Gal Gadot became the first actress to portray Diana Prince aka Wonder Woman in a very long time. Ever since Lynda Carter ended her run with the ABC/CBS series in 1979, Hollywood seemed reluctant to bring the Amazonian Princess back to the screen. Thankfully, Warner Brothers, Snyder and Nolan ended that dry run by hiring Gadot for the role. And she was perfect . . . spot on. I never thought another actress could do justice to the role – except for Marvel alumni Jamie Alexander from “THOR”. But Gadot was perfect and I look forward to seeing her solo movie. Jeremy Irons, to my utmost surprise, became DC Comics’ new Alfred Pennyworth. His portrayal seemed so different from past performances – a little less of a servant and more of a companion for Bruce. More importantly, I really enjoyed the sardonic wit that Irons had infused into the character. But he was not the only one. Laurence Fishburne returned as Clark and Lois’ boss, Daily Planet editor-in-chief Perry White. In “MAN OF STEEL”, Fishburne had infused a touch of dry wit into his portrayal. In this movie, that wit was in full force and even more sharper – especially in the actor’s scenes with Cavill. I really enjoyed his presence in this film. The movie also featured some excellent supporting performances from the likes of Holly Hunter, who gave a wonderfully sarcastic speech to Luthor in her portrayal of Senator June Finch; Harry Lennix, who returned as former General now Secretary Calvin Swanwick; Scoot McNairy, who portrayed Wallace Keefe, the Wayne Enterprises employee who had been crippled during Superman’s battle with General Zod; and Kevin Costner, who returned with a poignant performance as the ghostly figure of Clark’s adoptive father, Jonathan Kent.

To this day, I am flabbergasted by the media’s negative campaign against “BATMAN V. SUPERMAN: DAWN OF JUSTICE”. I do not understand it . . . period. I could have understood if the movie had drawn some criticism. But this unrelenting criticism struck me as unreal . . . especially after I had seen the film. But you know what? I realize that I should not care. I saw the movie twice and I enjoyed what I had seen. Yes, “BATMAN V. SUPERMAN: DAWN OF JUSTICE” (what a mouthful!) had some flaws. What movie does not? But overall, I was very pleased by this film. I like to think that I understood what director Zack Snyder, along with screenwriters Chris Terrio and David S. Goyer were trying to say. And I enjoyed the performances of the cast led by Ben Affleck and Henry Cavill very much. More importantly, I am glad that the cinematic version of the Justice League of America has finally commenced. Regardless of the opinions of others, “BATMAN V. SUPERMAN: DAWN OF JUSTICE” more than satisfied me. It has become one of my favorite movies of 2016.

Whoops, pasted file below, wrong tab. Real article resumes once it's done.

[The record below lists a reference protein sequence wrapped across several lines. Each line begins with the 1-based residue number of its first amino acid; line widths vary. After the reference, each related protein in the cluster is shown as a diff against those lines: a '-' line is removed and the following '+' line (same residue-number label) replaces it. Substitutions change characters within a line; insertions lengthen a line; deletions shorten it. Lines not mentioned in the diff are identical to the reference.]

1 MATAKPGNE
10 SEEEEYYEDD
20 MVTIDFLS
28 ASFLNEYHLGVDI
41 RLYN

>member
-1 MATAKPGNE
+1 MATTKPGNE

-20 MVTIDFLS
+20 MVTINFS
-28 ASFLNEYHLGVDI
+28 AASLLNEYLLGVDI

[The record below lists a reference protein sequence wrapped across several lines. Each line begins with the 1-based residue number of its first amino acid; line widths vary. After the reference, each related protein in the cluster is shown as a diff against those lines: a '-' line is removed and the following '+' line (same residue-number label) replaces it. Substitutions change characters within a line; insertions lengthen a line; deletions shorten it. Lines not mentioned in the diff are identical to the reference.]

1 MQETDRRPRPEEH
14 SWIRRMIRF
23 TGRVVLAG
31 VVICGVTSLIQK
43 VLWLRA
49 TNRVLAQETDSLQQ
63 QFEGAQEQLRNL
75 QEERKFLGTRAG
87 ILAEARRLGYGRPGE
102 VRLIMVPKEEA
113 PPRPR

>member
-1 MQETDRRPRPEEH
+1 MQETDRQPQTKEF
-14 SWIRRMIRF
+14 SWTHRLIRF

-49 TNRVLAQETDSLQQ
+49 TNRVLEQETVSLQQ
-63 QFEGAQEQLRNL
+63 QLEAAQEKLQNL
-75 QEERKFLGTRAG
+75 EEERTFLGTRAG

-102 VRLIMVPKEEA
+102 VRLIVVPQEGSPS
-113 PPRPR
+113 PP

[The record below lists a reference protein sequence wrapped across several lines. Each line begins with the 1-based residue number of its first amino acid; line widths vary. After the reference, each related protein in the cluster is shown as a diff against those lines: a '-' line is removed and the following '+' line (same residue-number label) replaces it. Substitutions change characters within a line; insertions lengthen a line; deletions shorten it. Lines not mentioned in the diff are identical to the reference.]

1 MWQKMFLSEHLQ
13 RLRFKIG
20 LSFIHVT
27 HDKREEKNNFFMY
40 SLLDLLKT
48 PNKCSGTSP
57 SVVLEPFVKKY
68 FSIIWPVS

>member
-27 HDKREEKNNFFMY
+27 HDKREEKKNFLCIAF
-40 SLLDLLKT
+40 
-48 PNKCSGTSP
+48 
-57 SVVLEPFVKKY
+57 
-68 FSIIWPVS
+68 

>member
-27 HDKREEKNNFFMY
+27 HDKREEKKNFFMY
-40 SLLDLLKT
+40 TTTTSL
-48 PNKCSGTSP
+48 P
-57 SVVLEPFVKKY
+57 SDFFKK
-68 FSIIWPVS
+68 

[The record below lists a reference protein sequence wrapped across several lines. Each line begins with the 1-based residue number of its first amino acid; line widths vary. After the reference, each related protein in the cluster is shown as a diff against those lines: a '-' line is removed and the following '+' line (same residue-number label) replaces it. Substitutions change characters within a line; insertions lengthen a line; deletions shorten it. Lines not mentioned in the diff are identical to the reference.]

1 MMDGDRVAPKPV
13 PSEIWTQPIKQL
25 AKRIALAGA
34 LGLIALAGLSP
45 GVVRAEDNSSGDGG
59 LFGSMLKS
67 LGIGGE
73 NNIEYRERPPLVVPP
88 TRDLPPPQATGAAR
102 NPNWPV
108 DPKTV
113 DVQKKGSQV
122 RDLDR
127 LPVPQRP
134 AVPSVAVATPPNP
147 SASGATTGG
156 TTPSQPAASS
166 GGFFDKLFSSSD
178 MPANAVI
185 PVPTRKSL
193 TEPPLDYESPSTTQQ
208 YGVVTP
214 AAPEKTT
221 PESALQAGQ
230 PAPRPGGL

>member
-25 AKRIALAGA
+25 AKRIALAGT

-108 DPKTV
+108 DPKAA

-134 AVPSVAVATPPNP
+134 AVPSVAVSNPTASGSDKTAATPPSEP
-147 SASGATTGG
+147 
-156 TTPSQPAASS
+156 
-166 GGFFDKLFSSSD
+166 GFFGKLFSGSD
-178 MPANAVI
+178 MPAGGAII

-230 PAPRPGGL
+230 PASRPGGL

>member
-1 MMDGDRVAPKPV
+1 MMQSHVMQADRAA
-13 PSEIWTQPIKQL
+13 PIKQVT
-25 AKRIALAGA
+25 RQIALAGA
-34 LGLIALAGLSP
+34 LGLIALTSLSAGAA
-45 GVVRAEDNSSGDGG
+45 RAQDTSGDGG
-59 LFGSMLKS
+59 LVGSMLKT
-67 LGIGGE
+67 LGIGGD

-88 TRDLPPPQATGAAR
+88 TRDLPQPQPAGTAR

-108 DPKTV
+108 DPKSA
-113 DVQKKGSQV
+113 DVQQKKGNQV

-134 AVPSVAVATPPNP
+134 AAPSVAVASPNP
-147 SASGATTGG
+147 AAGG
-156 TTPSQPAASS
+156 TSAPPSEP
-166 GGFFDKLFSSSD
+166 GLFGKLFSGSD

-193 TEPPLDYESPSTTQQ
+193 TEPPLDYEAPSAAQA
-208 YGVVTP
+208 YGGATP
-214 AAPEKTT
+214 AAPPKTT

Top Ten Favorite Movies Set in the 1890s


Below is my current list of favorite movies set in the 1890s:


1 - Sherlock Holmes-Game of Shadows

1. “Sherlock Holmes: A Game of Shadows” (2011) – Guy Ritchie directed this excellent sequel to his 2009 hit, in which Sherlock Holmes and Dr. John Watson confront their most dangerous adversary, Professor James Moriarty. Robert Downey Jr. and Jude Law starred.

2 - Hello Dolly

2. “Hello Dolly!” (1969) – Barbra Streisand and Walter Matthau starred in this entertaining adaptation of David Merrick’s 1964 play about a New York City matchmaker hired to find a wife for a wealthy Yonkers businessman. Gene Kelly directed.

3 - King Solomon Mines

3. “King Solomon’s Mines” (1950) – Stewart Granger, Deborah Kerr and Richard Carlson starred in this satisfying Oscar nominated adaptation of H. Rider Haggard’s 1885 novel about the search for a missing fortune hunter in late 19th century East Africa. Compton Bennett and Andrew Marton directed.

4 - Sherlock Holmes

4. “Sherlock Holmes” (2009) – Guy Ritchie directed this 2009 hit about Sherlock Holmes and Dr. John Watson’s investigation of a series of murders connected to occult rituals. Robert Downey Jr. and Jude Law starred.

5 - Hidalgo